In a variant embodiment, mobile device 100 may nevertheless be configured to output an audio prompt, receive user input identifying the line selection and identify a selected communication line on which the outgoing call is to be placed even if a default communication line may be defined. For example, the audio prompt may be a voice prompt that requests the user to verify that the default communication line should be used (e.g. “Say ‘yes’ if you want this call to be placed on your business line, say ‘no’ if you want this call to be placed on some other line”, or “The last line used to call this number was your personal line. Do you want to use the same line for this call? Say ‘yes’ or ‘no’”). Depending on the user's response, the default line may be used, or alternatively, a different line selection may be made.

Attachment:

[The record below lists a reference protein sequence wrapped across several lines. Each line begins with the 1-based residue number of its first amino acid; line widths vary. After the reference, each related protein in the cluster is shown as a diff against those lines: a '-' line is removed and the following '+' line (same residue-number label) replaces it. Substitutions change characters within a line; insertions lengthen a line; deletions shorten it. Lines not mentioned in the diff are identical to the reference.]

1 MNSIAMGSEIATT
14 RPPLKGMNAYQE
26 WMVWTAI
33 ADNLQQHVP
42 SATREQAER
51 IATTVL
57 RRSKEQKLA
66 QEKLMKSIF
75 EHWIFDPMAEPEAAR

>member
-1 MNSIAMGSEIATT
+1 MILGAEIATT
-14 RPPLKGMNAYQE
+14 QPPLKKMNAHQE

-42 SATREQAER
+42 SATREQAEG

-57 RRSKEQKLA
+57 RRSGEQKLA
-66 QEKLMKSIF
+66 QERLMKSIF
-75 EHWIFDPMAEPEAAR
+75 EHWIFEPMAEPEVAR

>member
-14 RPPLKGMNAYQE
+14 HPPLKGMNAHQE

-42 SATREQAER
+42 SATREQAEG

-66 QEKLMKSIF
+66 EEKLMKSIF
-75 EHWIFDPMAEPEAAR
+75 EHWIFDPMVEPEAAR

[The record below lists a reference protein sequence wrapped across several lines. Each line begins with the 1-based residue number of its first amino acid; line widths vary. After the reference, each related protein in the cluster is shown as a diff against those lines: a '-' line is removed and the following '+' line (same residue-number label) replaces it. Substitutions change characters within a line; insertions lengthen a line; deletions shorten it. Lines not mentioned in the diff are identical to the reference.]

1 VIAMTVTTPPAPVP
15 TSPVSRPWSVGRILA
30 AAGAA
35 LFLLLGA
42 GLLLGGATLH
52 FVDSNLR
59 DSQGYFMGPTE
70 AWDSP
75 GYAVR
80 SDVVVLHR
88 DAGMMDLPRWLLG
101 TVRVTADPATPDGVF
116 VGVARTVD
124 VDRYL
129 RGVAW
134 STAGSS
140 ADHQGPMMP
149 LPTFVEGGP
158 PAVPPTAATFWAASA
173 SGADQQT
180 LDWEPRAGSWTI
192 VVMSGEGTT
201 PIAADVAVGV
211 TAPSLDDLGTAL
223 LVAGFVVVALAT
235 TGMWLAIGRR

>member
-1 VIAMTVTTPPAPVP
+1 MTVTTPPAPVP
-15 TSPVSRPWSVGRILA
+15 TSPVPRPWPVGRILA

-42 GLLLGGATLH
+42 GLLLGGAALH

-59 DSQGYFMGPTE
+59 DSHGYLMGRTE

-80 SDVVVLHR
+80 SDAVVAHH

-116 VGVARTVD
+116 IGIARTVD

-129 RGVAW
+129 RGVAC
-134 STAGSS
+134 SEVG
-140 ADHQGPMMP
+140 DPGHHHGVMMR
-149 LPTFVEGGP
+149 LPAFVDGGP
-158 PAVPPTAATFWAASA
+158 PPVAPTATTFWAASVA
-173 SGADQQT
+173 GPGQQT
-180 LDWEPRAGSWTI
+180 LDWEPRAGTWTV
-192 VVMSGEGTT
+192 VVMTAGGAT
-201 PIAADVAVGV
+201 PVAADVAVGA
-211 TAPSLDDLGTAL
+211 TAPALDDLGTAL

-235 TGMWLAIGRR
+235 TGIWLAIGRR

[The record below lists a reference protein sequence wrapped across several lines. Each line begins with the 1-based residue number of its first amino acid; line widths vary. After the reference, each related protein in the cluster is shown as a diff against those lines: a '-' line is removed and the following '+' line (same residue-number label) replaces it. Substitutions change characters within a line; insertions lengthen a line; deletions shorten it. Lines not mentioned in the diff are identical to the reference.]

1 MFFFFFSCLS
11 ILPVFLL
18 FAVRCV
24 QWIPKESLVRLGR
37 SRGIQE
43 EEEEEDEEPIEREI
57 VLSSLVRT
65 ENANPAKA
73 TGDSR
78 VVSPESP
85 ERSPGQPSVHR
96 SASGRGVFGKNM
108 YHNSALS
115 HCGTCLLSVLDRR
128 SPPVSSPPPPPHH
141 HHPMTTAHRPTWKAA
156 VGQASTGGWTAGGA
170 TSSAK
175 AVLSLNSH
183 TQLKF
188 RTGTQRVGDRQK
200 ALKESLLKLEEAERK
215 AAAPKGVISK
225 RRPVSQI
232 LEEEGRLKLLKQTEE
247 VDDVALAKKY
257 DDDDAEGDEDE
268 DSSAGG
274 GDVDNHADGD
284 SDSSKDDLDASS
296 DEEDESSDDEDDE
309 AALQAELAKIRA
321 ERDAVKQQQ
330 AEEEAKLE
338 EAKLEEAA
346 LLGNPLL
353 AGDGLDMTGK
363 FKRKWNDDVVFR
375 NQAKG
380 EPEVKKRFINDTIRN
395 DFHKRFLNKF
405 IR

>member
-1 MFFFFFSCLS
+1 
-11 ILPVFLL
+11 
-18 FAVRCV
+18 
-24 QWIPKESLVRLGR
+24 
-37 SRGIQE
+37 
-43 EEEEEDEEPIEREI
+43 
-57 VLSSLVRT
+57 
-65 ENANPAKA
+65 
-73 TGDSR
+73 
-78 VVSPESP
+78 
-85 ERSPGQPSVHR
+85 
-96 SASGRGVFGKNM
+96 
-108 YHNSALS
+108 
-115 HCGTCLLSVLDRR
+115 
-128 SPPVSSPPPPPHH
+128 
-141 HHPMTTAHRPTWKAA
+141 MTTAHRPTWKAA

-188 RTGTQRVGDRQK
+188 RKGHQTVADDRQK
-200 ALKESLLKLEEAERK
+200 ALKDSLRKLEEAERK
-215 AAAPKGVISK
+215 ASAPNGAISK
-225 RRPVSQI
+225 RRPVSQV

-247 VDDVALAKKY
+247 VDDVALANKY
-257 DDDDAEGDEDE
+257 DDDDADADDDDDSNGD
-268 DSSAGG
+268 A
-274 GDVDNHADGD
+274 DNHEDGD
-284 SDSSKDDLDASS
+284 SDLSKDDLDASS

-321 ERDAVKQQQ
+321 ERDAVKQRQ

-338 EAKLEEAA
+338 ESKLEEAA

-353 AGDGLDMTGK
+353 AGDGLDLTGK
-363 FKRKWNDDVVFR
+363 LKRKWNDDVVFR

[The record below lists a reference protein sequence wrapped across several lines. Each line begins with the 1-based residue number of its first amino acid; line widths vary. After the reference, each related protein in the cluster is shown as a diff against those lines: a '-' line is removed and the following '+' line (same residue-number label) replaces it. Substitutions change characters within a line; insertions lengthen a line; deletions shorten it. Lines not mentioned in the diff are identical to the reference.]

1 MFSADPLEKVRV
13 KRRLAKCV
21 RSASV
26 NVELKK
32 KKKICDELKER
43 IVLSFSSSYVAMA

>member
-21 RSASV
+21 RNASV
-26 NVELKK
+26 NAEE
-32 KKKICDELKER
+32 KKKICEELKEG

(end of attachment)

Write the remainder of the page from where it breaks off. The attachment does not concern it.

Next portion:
Referring now to FIG. 5, a flowchart illustrating acts of a method of placing a call from a mobile device on a selected communication line in accordance with at least one embodiment is shown generally as 400. Additional details of some of the features described below in respect of the acts of method 400 have been described earlier in the present specification.

In the example embodiments described herein, the acts of method 400 are performed at a mobile device (e.g. mobile device 100 of FIG. 1) by one or more application modules (e.g. phone application module 316, line selection module 318, audio prompt module 320, voice recognition module 322, call initiation detection module 324, line selection input module 326 of FIG. 4) that execute and reside on mobile device 100. The one or more application modules need not be implemented in a stand-alone application, and some or all of the functionality of one or more application modules may be implemented in different modules in variant implementations.